Pronouns – they make a difference

In Malachi 3:13-15, there is a description of people who are making complaints about God.  Now is this in their minds only, and the Almighty knows what they are thinking?  Is this something they have said publicly?

One commentator noted that they are talking to each other.  There are two lines of evidence for this

1.  these verses are in parallel with the faithful who “talked to each other” in verse 16.

2.  the pronouns in verses 14-15 are 2nd person plural – “we”.  The implication is that  this is the conversations that the people were having with each other. 

There is a theme in Malachi of the times that the people argue with the Lord.  The expression “but you say” is found nine times in the book (1:2, 1:6, 1:7, 1:13, 2:14, 2:17, 3:7, 3:8, 3:13).   There is some debate with the commentators as to whether the people would actually say these things.  They are very arrogant and they accuse the Lord of bad intentions.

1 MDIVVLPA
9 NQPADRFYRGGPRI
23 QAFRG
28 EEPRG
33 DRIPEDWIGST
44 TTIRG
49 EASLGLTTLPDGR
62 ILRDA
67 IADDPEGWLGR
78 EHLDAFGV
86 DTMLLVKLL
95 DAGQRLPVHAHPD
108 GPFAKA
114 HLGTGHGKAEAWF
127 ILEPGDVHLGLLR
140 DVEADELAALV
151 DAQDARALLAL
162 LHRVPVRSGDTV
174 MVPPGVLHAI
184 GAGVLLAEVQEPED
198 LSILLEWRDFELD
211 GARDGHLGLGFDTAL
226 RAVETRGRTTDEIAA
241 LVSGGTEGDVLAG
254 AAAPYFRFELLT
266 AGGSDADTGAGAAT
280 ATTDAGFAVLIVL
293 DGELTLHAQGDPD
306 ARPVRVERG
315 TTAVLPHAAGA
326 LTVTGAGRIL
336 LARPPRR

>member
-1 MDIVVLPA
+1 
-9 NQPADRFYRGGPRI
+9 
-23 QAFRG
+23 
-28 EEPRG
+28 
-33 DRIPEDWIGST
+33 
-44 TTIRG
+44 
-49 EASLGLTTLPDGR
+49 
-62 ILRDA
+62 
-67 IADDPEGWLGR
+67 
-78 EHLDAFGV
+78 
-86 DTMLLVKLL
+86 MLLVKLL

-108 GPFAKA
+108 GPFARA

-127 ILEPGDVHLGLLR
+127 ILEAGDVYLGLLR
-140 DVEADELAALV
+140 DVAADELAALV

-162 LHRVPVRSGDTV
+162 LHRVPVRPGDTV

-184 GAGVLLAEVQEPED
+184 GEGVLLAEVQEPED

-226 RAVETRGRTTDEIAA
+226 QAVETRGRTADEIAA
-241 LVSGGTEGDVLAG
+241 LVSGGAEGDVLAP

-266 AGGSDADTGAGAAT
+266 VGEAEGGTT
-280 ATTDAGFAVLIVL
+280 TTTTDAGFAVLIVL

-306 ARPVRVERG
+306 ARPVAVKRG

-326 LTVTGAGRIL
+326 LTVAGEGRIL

The insight in 4:13-15 would indicate that in some way this is the actual conversation.  Maybe they say out loudly, but it seems more likely that they say these things quietly, in private moments.  The Ancient Near Eastern equivalent of “at the water cooler.”  At any rate these conversations have a corrosive effect on the hearts of the people.

Apparently there was a positive “gossip” in verse 16.

Again the proverb proves incorrect: “Sticks and stones can break my bones; but words can never hurt me.”

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